For most of us, our feet keep us stable and mobile. Feet are the furthest point from the brain and yet they manage to receive and transmit signals which balance the body and move it when necessary. If you lose the use of your hands, especially when you're young, your feet can become marvellously dexterous, with your toes doing the sensitive work of fingers.
Do we thank our feet for the work they do? Not likely-instead, we cram them into pointy-toed shoes, neglecting their care until we develop problems. Then we curse our feet as if "we" had nothing to do with their condition.
Wheel spinners sit for long hours treadling, so it's wise to pay some attention to those hard-working feet and toes. Start with a bit of pampering-a basic soak and scrub pedicure if your feet are in good condition, a visit to a foot care specialist if you have problems. Make a point of doing a few simple foot exercises every day. The exercises listed here will help balance and strengthen your toes and feet, which may prevent the sore ankles and feet common to spinners.
The first set of exercises can be done any time you are lying down, on the floor, on the couch, in a chair with your feet up or even in bed. Move slowly and mindfully, stretching to your capacity. Think of these poses as "meditation for the sole." (Ouch.)
None of these exercises should cause harm, but as always, it's wise to check with your health practitioner:
- Stretch your legs out, bringing some energy into your legs and feet. Spread your toes as widely as you can, so that you can see some space between each toe. (Do the best you can. If you can't get space between your toes, think about doing so.) Hold for a moment, then think of curling each toe individually towards the foot, starting with the big toe. If you can't work each toe on its own, curl the toes all at once, but work at moving each toe separately. Hold those scrunched up toes with some tension for a few moments. Do not hold the pose so tightly that you give yourself cramps.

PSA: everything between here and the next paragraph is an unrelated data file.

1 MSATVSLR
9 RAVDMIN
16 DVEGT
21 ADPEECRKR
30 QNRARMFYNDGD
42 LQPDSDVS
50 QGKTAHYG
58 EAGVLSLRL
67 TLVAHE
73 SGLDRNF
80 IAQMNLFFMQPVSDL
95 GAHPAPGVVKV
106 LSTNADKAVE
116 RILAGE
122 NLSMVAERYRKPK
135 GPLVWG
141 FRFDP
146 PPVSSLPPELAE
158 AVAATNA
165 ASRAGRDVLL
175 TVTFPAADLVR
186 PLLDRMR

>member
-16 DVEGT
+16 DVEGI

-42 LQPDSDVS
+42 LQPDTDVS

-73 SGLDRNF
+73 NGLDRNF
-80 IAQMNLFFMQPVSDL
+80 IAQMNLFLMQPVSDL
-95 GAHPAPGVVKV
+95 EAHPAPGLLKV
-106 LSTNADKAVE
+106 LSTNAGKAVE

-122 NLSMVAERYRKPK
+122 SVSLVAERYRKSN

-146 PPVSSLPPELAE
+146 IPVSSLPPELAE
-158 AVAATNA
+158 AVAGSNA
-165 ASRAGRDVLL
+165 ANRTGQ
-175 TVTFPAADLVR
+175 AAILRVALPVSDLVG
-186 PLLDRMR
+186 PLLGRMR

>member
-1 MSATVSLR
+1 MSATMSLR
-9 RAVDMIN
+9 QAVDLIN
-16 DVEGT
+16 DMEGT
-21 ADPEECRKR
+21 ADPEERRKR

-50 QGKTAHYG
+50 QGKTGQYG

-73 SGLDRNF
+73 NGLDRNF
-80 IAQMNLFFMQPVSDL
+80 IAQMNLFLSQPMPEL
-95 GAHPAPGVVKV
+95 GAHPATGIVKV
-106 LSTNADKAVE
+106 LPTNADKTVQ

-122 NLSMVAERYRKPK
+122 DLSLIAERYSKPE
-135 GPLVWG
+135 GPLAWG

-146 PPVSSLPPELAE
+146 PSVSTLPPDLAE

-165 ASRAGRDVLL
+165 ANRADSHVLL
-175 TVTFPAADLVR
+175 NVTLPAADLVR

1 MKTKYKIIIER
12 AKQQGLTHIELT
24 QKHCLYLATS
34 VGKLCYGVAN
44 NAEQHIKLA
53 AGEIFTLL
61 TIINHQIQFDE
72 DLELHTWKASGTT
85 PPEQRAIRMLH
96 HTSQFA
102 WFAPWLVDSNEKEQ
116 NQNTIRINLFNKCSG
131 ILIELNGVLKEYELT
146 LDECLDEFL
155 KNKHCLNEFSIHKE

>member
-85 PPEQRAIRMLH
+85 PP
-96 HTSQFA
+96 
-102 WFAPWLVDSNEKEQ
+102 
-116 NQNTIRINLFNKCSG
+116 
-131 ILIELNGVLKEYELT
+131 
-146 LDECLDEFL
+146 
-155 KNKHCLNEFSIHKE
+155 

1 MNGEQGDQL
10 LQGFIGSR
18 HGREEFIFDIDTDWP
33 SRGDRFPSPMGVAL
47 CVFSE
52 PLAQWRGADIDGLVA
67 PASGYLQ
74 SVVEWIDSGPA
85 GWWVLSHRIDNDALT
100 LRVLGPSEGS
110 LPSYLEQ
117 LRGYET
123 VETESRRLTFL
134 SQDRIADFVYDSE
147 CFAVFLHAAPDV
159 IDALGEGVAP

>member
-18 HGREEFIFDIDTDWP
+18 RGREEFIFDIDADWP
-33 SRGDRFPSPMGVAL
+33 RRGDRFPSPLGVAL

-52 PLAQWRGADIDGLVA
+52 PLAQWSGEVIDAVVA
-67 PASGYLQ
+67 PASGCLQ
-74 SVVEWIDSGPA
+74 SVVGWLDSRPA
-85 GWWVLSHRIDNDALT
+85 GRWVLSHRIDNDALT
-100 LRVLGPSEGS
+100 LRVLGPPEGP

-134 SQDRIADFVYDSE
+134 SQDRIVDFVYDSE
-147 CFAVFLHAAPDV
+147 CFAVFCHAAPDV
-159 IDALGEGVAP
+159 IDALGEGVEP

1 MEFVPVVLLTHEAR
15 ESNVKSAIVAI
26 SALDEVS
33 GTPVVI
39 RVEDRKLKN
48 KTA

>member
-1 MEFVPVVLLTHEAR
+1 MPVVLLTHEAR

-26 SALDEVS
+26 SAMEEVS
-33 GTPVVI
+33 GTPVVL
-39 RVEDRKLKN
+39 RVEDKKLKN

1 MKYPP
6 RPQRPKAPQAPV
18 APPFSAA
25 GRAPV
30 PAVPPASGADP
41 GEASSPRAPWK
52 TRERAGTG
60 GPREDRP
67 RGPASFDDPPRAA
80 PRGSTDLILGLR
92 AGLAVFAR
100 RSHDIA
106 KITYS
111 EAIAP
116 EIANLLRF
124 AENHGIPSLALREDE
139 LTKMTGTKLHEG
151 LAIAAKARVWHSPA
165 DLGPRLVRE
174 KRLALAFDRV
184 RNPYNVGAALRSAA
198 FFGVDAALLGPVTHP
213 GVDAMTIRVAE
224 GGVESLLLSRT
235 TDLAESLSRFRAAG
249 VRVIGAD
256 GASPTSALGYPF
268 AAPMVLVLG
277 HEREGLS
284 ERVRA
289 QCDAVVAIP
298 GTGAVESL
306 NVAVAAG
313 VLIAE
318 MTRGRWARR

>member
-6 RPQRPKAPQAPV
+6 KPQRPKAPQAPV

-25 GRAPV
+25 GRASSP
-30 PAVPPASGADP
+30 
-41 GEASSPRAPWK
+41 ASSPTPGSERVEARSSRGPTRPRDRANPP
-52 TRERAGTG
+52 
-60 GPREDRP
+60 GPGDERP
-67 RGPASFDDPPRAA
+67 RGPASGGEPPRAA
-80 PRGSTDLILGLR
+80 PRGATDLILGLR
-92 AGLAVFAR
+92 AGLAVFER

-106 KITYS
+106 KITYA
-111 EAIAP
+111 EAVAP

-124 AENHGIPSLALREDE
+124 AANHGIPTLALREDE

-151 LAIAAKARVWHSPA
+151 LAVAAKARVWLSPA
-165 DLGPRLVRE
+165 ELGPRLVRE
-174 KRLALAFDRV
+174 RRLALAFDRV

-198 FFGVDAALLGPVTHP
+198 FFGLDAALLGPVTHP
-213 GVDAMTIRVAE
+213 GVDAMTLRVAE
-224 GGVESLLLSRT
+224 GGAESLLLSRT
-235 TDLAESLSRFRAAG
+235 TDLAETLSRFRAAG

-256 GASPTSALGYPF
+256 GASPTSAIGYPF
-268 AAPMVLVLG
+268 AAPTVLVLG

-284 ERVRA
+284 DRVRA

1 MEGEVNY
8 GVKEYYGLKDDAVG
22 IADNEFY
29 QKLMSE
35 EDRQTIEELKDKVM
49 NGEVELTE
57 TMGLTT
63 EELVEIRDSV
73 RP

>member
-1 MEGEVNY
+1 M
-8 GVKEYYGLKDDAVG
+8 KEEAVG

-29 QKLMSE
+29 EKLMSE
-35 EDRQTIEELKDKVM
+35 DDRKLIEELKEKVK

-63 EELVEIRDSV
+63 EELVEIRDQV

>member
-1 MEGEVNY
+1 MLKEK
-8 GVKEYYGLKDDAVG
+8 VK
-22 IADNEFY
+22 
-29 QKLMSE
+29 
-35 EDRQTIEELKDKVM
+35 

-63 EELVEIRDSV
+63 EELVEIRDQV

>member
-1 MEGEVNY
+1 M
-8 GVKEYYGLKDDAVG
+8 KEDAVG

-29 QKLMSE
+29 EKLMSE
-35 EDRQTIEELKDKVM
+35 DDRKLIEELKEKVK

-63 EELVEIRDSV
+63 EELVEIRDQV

- Relax your legs. Bend and flex your feet. Point your toes away from your body as fully as you can, then flex them as much as you can towards your body. Repeat this movement a few times-10 is a good place to start.
- Raise your heels a bit and rotate your ankles in both directions. All the movement comes from the ankles, not the feet or the legs. If you can't do both ankles at once, do each one on its own. Start with 5 rotations in each direction and work up to 10.
- Sit in Dandasana (Staff Pose), lie back and balance yourself with your forearms or lie flat on your back with your legs outstretched. Bring your right leg over your left leg and place your right heel into the base of the toes of your left foot. The toes on your right foot are flexed, and the feet are now stacked. Hold this pose as long as you can before switching foot positions. This is an excellent pose for stretching the toes, the arches and the soles of your feet, as well as the muscles and tendons up the back of the legs. You may experience some discomfort when first doing the pose. Remember: stretching is good. Pain is not.
|This is the "stacked toes" position. Remember to bring some energy into the feet. My feet are away from the wall here, but if you need support, you can place your bottom foot on the wall.|
Doing these simple poses 10 minutes daily will help relieve and strengthen sore feet. When you develop awareness of your feet, you'll learn to appreciate them and they'll return the favour by keeping you strong, balanced and mobile.
|I'm spinning this wool top worsted for a sock yarn. Your feet deserve pampering!|